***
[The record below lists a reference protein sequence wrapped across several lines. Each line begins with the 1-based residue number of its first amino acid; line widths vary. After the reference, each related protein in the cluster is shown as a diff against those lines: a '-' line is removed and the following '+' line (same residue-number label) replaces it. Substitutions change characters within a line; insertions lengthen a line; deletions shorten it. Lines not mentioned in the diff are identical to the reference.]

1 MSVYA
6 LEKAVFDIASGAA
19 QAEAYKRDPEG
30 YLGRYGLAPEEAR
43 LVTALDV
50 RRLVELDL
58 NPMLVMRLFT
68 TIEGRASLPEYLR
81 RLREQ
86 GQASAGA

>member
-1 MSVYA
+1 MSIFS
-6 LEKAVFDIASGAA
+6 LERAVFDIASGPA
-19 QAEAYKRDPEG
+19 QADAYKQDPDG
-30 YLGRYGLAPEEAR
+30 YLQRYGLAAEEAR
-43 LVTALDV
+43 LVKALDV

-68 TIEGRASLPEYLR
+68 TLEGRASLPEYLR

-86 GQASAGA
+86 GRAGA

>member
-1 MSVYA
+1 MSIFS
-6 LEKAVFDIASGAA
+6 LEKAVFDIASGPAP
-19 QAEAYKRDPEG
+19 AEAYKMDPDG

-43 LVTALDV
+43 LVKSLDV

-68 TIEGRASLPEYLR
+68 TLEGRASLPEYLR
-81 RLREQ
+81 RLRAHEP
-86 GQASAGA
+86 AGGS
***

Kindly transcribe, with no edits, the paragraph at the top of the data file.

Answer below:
[The record below lists a reference protein sequence wrapped across several lines. Each line begins with the 1-based residue number of its first amino acid; line widths vary. After the reference, each related protein in the cluster is shown as a diff against those lines: a '-' line is removed and the following '+' line (same residue-number label) replaces it. Substitutions change characters within a line; insertions lengthen a line; deletions shorten it. Lines not mentioned in the diff are identical to the reference.]